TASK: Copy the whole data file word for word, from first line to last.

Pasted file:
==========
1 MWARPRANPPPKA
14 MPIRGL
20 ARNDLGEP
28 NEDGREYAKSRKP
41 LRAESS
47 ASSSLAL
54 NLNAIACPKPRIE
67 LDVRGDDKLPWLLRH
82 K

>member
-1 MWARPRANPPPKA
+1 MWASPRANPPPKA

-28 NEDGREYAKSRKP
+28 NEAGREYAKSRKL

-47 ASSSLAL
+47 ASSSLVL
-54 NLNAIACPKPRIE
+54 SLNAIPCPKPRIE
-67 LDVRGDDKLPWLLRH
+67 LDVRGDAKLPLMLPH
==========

1 MWARPRANPPPKA
14 MPIRGL
20 ARNDLGEP
28 NEDGREYAKSRKP
41 LRAESS
47 ASSSLAL
54 NLNAIACPKPRIE
67 LDVRGDDKLPWLLRH
82 K

>member
-1 MWARPRANPPPKA
+1 MWASPRANPPPKA

-28 NEDGREYAKSRKP
+28 NEAGREYAKSRKL

-47 ASSSLAL
+47 ASSSLVL
-54 NLNAIACPKPRIE
+54 SLNAIPCPKPRIE
-67 LDVRGDDKLPWLLRH
+67 LDVRGDAKLPLMLPH